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Democrats Face Internal Tensions


It's always the fights inside the family that can get rough. Things got rough this week in the Democratic Party after freshman Representative Ilhan Omar of Minnesota made more remarks many saw as anti-Semitic. The House finally passed an anti-hate resolution condemning anti-Semitism and - well, a lot of things, I think, including dandruff. Did it solve or aggravate divisions? Susan Davis, NPR congressional correspondent, joins us. Sue, thanks so much for being with us.

SUSAN DAVIS, BYLINE: Good morning, Scott.

SIMON: Everything better now?

DAVIS: (Laughter) Well, every Democrat in the end did vote for the resolution, so they were unified in the end, but it certainly did provide a roadmap for the kind of divisions we might see going forward.

SIMON: I want to ask you about that. But first, Representative Omar made remarks, I guess yesterday, calling former President Obama just a pretty face and, quote, "we don't want anybody to get away with murder because they are polished." Let's also recall she began her congressional term by making a thinly veiled suggestion a Republican senator is a closeted gay. Are there Democrats who now think - wonder if what I'll call her gift for pungent expression represents a problem going forward?

DAVIS: You know, she made those remarks about President Obama in an interview with Politico, and in the same interview, she also said exciting things happen when people are uncomfortable. So she may be achieving that aim because she is certainly making people uncomfortable. I do think that these problems will exist within the Democratic Party with or without her where we see this intellectual and policy struggle between a younger freshman class, many of which come from safe districts and are much more liberal and want to move the party in that direction, and maybe a more moderate Democrat, where the majority was won, where they have to appeal to a broader set of people. And that is going to be one of the struggles of this Congress.

SIMON: And let's be specific. Some of these young Democrats coming in, they're - they do not support Israel. They do not believe that President Obama was their idea of a progressive.

DAVIS: That has been one of the fascinating sub dramas that came out of this debate in that I think party leaders and a lot of party chairmen who are older Democrats who come from a different generation about this issue were a bit surprised by the pushback that they received when they wanted to move forward with this resolution. Yes, freshmen like Alexandria Ocasio-Cortez came to Representative Omar's defense. There is much more willingness among younger Democrats to be very critical of the U.S.-Israel alliance, and particularly the Israeli government, in a way that I think a different kind of Democrat just wasn't accustomed to hearing that kind of rhetoric. And it's one that does make a lot of Democrats uncomfortable because this had been sort of one of these kind of third rail issues in American politics where you don't speak about that in this way. And a lot of the younger lawmakers are saying, yes, we want to and we will.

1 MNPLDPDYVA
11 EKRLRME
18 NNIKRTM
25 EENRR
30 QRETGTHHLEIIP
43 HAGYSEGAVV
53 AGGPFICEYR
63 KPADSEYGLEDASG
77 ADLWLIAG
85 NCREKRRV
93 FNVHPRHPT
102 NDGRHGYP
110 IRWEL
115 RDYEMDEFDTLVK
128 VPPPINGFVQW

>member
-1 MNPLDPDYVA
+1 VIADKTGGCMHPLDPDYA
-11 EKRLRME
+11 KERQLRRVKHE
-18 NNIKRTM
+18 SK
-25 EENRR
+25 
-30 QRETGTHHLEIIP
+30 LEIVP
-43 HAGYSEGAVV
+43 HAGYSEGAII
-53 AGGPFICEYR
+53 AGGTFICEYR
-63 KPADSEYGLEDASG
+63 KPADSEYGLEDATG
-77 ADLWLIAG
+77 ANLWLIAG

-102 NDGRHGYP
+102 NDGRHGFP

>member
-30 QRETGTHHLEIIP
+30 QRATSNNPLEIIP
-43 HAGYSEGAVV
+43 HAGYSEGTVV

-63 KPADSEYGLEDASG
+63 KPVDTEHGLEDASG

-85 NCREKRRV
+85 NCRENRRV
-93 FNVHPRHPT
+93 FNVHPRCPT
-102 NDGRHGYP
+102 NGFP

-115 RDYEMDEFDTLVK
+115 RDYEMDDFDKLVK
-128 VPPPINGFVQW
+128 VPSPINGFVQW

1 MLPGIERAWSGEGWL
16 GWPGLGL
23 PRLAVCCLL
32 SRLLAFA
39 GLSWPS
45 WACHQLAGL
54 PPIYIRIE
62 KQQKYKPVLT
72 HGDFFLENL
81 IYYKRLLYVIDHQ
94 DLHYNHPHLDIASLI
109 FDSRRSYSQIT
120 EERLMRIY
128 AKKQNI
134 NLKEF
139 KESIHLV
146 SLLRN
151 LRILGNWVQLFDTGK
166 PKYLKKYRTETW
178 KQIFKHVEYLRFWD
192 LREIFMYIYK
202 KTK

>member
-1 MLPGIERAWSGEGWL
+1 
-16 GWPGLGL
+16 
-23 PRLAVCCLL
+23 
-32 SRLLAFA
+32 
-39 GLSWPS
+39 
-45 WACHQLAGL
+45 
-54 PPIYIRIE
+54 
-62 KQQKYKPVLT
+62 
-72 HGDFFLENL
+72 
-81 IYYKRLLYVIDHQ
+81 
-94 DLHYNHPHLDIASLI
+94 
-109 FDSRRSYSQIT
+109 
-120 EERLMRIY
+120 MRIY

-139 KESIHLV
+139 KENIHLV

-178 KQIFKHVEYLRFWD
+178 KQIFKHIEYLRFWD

SIMON: Senator McConnell on the other side plans to bring up the Green New Deal proposal on the floor. Might that exacerbate tensions between these two wings of the Democratic Party?

DAVIS: You know, it's interesting on this because it's clear that Republicans kind of want to jam Senate Democrats and maybe force some kind of embarrassing vote on the Senate floor, but I think Senate Democrats see this coming. I talked to a lot of Democrats about this this past week, and they're talking about just voting present on the actual resolutions, to not really engage and vote against it.

I also think Republicans have to be a little careful here. While there is a lot in the Green New Deal that they can make fun of or make issues of when there was talks about getting rid of air travel or things like that, but on the substantive issue of climate change, this is an issue that voters care about. And if they're not putting forward policies of their own, it can look like they are maybe mocking the issue. So it's clear that this is more of a political debate and I think one in which Democrats have said - Senate Minority Leader Chuck Schumer has indicated that he wants Democrats to run more aggressively on the issue of climate change going into the 2020 elections.

SIMON: And will the Republicans have their own divisions to contend with when the vote for a national emergency at the border comes up?

DAVIS: It will. It's going to come up for a vote this week. It will pass because of Republican support for it. It's also setting up the first veto of the Trump administration. They do not have the votes on Capitol Hill to override that veto, although Democrats are promising that they will continue to fight the national emergency in the courts.

SIMON: NPR's Sue Davis, thanks very much for being with us.

DAVIS: Oh, you're very welcome. Transcript provided by NPR, Copyright NPR.

Susan Davis is a congressional correspondent for NPR and a co-host of the NPR Politics Podcast. She has covered Congress, elections, and national politics since 2002 for publications including USA TODAY, The Wall Street Journal, National Journal and Roll Call. She appears regularly on television and radio outlets to discuss congressional and national politics, and she is a contributor on PBS's Washington Week with Robert Costa. She is a graduate of American University in Washington, D.C., and a Philadelphia native.